• Social media can make it easy to research what’s worth (and not worth) the cost for you regarding renovations, electronics and other products.
  • Social media increases the ability to compare costs and find bargain deals.


  • Incorrect financial advice (from non-experts) is common enough on social media.
  • Seeing someone else using a product  may sometimes cause others to incorrectly believe it’s affordable for themselves as well.
  • Social media can persuade some to make purchases they may not ultimately want.

Despite its sometimes negative connotations, social media can be beneficial as a tool to help people make thoughtful decisions on spending and saving their money. It’s important to know your spending limits and make sure you’re resorting to a reliable source when researching or purchasing products.

Like other platforms (TV, books, websites, etc.), the financial advice you see on social media isn’t inherently good or bad. It depends on the specific advice as well as your circumstances. — Ted Rossman | Bankrate Senior Industry Analyst

Tips to build your savings and avoid impulse buying

Reasons people buy things impulsively often include:

  • Distraction: Often referred to as “retail therapy,” shopping can be seen as a distraction from one’s problems.
  • Good deals: Seeing what’s perceived as a great deal often causes a feeling of urgency to make a purchase before the deal ends.
  • Enjoyment of shopping: Buying a shiny, new item can bring on a rush of dopamine, which allows for feelings of pleasure and happiness.

“Impulse purchases can be problematic if they cause you to overspend, especially if you finance these purchases with a credit card,” Bankrate’s Rossman says, citing the current record-high credit card rate of 20.7 percent. “This is why I recommend sleeping on a purchase before hitting the buy button.”

Rossman also recommends building discretionary purchases into your monthly budget to help ensure you can handle their cost.

Other ways to avoid impulsive purchases include following a budget and not making credit card purchases that you won’t be able to pay off right away. It often pays to unfollow social media accounts that tempt you to spend, and to follow people you consider to be good influencers.

Building your savings is one of the best uses for money saved from avoiding impulse buys. You can save a bundle by avoiding such purchases, and that money can earn a rate that’s currently outpacing inflation in a high-yield savings account.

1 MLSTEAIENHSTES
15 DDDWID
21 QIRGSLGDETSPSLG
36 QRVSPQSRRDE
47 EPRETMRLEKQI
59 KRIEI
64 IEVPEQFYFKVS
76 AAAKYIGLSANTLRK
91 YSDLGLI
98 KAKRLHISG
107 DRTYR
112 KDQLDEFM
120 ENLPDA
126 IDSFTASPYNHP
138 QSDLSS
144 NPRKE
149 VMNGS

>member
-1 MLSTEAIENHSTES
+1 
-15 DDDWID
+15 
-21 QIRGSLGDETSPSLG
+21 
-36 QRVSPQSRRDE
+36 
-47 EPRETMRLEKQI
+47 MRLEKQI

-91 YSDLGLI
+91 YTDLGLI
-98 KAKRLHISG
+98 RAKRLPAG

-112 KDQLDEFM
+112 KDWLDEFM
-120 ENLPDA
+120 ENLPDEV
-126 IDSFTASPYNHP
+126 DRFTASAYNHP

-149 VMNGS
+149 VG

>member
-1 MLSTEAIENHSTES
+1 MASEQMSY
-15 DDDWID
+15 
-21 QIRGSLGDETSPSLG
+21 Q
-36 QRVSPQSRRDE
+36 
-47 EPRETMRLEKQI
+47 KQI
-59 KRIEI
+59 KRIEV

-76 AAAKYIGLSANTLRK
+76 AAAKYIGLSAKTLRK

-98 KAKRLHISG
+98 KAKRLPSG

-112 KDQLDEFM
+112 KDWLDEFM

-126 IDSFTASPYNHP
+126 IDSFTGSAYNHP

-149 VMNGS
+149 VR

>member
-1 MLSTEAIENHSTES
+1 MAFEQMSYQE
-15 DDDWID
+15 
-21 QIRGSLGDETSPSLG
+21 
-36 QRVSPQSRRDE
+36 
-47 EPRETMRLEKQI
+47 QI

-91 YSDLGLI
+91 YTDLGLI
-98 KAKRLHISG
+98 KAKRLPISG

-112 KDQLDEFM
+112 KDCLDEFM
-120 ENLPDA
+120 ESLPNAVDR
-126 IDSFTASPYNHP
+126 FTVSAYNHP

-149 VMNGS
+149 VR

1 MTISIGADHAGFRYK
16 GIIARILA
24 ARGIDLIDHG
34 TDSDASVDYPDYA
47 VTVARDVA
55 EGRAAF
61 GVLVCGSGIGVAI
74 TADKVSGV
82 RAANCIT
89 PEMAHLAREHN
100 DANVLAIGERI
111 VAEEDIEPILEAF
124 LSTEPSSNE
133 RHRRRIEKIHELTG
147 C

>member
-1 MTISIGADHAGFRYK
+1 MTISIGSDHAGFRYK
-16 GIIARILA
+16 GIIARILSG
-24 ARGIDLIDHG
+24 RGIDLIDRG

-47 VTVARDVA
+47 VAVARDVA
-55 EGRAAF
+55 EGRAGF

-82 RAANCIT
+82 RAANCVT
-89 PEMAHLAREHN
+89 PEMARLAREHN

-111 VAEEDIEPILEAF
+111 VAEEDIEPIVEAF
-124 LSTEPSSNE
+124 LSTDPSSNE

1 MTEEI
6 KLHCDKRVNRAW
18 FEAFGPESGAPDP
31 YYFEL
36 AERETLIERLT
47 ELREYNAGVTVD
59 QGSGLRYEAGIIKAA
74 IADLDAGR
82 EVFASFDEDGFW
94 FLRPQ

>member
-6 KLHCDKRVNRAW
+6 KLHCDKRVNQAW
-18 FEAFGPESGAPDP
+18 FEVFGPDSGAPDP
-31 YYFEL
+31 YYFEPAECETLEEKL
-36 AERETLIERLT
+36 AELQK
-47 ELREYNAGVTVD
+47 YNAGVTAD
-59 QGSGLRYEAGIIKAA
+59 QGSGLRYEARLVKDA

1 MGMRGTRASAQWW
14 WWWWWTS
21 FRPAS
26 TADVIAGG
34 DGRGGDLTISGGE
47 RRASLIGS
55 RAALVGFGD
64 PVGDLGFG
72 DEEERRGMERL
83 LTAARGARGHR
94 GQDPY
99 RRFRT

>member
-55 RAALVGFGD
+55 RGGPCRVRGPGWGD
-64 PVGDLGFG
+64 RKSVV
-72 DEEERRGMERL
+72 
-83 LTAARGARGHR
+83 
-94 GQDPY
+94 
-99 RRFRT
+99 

Savings account FAQs

  • Some high-yield savings accounts currently earn annual percentage yields (APYs) of 5 percent or more. These accounts are often found at online banks, which don’t bear the expense of maintaining branches and can pass along the savings in the form of high rates.
  • A high-yield savings account is similar to a standard savings account, although it pays a significantly higher rate — which is typically many times higher than the national average. Liquid savings accounts provide easy access to your money, which makes them a good place for your emergency fund.
  • A savings account is most useful when it earns a competitive rate of return and allows for easy access to your funds. Like some other deposit accounts, a savings account keeps your money safe when it’s from a bank that’s insured by the Federal Deposit Insurance Corp. (FDIC) — which means your money is protected up to $250,000 per account holder if the bank were to fail.
  • Some savings accounts charge a monthly service fee, which often can be avoided if you maintain a set minimum balance. If your bank requires such a minimum balance, make sure it’s one you can maintain to avoid the fee — or else, find a bank that doesn’t have any such minimum balance requirement.

    Another fee to watch out for is out-of-network ATM fees. When using an ATM out of your bank’s network, you can be charged an out-of-network ATM fee from your bank, and the bank that owns the ATM will likely impose a surcharge of its own. The average total cost for such an out-of-network ATM withdrawal is $4.73, according to Bankrate’s checking account and ATM fee survey. If you’re a frequent user of ATMs, be sure to find a bank that provides plenty of free ATM access.